With no immediate end to the pandemic in sight, getting a handle on wildlife poaching is crucial. Is it increasing or decreasing? Has the pandemic been a blessing or a curse to the ever present wildlife poaching struggle?
It appears that it depends somewhat on the species and type of poaching.
Wildlife poaching for bush meat
This type of poaching is frequently referred to as ‘sustenance poaching’. Here large and small species, from the tiny Duiker to the large Elephant are killed for the pot. This type of poaching involves spearing and most commonly snaring the animal. The meat is primarily sold locally.
This type of wildlife poaching has increased during the COVID-19 pandemic. As jobs froze and villages were locked down food got scarce. Simultaneously tourists and visitors decreased dramatically reducing “eyes on the ground” opening the door for easier poaching.
In some places fences have been stripped away to release the wildlife or create easier access for poachers. In reserves where the number of rangers has decreased (due to lack of funding) wildlife poaching has naturally increased.
Overall, it appears that wildlife poaching for bush meat has seen a significant jump during this pandemic.
Nikela is helping were possible to prevent reformed poachers from being enticed to return to wildlife poaching. However, as you can imagine this is a huge challenge and we’re just scratching the surface without more support.
What it takes to stop the poaching in Moses’ area:
$10 trades a SPEAR for a SHOVEL and include “How to become a farmer 101”
$50 builds ONE BEEHIVE for a newly reformed poacher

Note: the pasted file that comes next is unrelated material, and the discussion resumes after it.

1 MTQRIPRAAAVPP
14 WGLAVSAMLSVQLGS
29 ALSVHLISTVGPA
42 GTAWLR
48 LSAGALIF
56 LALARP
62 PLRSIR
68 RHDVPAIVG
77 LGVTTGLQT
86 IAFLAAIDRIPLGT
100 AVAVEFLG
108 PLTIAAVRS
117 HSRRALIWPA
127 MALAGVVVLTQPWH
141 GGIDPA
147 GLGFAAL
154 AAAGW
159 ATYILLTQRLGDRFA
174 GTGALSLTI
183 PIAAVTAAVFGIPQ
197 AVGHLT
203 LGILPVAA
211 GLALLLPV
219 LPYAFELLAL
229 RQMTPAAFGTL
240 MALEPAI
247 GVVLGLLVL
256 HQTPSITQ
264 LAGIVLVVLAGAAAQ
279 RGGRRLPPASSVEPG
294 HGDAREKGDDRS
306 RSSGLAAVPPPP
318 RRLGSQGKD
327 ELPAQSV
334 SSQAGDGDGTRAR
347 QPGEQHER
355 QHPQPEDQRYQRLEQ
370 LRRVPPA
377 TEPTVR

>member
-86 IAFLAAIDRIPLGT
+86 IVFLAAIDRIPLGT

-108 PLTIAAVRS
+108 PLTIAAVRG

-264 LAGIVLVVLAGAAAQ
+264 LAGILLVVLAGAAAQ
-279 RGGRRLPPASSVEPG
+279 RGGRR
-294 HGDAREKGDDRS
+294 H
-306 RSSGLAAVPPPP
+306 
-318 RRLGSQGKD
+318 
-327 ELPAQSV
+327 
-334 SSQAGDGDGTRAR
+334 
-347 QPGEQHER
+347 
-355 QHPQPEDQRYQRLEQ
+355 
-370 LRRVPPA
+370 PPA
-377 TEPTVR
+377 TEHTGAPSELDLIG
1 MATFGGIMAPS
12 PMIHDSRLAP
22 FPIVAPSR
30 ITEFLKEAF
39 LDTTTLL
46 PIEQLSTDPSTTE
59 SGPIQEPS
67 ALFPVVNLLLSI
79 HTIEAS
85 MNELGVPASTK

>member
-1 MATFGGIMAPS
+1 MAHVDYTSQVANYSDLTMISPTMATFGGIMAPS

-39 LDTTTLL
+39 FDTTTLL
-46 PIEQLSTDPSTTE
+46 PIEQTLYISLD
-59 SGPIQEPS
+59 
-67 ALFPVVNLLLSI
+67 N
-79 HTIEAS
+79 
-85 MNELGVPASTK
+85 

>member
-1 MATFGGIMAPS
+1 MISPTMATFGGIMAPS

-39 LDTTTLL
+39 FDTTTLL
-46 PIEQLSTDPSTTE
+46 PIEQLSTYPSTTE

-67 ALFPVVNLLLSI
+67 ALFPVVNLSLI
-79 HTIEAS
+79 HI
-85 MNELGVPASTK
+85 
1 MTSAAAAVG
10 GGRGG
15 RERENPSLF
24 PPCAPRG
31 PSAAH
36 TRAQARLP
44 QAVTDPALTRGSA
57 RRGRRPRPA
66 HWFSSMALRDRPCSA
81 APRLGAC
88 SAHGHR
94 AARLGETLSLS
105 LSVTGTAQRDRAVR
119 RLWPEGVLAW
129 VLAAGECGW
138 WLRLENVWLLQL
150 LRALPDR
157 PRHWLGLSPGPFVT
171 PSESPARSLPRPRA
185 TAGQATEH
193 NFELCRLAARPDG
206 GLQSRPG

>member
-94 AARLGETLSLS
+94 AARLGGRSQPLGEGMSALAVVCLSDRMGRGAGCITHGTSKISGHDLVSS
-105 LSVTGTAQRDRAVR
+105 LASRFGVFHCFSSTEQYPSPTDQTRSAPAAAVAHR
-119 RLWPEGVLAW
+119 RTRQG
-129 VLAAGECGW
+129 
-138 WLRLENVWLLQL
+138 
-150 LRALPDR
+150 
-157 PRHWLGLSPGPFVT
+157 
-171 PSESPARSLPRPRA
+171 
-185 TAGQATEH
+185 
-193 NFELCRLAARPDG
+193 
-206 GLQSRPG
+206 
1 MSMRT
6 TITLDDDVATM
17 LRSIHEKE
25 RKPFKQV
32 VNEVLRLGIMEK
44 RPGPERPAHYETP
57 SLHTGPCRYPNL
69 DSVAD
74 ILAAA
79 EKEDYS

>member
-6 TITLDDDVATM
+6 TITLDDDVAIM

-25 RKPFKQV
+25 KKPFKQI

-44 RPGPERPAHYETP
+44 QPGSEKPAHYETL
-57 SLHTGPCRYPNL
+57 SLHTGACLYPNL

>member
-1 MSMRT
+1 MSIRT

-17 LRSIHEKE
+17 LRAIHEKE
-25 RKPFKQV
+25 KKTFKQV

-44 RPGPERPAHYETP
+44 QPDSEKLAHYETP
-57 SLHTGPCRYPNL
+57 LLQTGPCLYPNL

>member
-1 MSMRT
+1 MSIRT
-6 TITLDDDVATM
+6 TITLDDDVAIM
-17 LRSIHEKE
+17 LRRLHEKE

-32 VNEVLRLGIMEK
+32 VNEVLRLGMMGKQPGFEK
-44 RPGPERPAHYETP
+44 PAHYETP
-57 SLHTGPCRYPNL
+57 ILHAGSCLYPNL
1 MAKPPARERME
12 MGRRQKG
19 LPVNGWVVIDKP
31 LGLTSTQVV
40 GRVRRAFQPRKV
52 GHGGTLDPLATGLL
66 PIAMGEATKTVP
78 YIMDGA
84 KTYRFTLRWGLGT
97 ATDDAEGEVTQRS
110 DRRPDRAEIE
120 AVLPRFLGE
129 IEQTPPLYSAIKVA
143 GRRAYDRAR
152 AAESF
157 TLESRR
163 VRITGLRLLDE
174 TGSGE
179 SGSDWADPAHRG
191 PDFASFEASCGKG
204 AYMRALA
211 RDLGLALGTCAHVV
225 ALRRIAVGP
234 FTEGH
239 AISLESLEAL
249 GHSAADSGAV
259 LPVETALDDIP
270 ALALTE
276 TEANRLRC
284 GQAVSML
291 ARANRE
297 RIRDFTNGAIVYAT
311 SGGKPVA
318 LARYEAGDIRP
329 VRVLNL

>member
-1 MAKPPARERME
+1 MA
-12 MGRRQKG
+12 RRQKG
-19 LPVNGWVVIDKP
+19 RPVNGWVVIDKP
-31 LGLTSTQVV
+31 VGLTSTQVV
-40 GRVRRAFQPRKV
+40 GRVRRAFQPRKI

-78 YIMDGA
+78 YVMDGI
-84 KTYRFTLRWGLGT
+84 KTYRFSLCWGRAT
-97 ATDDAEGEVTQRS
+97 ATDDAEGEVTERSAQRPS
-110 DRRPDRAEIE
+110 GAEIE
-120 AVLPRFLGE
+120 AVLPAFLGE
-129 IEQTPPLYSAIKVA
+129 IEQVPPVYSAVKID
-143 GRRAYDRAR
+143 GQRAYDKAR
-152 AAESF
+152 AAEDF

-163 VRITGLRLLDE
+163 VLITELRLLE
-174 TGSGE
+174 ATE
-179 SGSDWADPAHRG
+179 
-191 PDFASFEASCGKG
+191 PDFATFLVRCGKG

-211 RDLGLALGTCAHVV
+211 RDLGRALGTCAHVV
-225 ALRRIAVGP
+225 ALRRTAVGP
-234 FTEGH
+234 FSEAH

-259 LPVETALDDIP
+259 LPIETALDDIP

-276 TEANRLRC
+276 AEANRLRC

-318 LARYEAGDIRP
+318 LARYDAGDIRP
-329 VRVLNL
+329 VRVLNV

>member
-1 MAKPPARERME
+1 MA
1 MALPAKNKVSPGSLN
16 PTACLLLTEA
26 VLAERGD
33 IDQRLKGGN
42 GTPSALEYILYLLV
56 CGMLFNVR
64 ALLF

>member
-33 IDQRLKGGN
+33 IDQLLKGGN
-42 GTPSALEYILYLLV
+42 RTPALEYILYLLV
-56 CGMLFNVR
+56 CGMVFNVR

$60 provides everything that’s needed for alternative livelihood training for one reformed poacher for one month.
100% of your charitable donation goes to help Moses with his reformed poachers.
100% goes to help people and save wildlife.
Helping is easy…
Wildlife poaching for the illegal trade
This type of wildlife poaching is rampant on the African continent. Crime syndicates stretching from Asia to Africa kill iconic species. Elephants for their tusks. Rhinos for their horn. Lions for their bones and other body parts. And of course a variety of other species like the highly endangered Pangolin for its scales.
In some areas the lock down has interrupted criminal networks, thus reducing wildlife poaching. While in other spots it has increased.
Peter in South Africa has been protecting the endangered rhino for years. For the past two full moon cycles (time of the most poaching incidents) Peter and his team have reported keeping every rhino safe in their area. Because Peter’s methods with his drones are so effective many other reserves with rhino are requesting his help. To do so Peter needs more drone equipment and parts.
Nikela wants to help with the following:
$85 for a set of two-way digital communication radios
$312 for an iPad or Tablet to fly an Air Scout drone
$903 for radio telemetry parts for an Air Ranger
Remember, 100% of your donation goes to help Peter save rhino.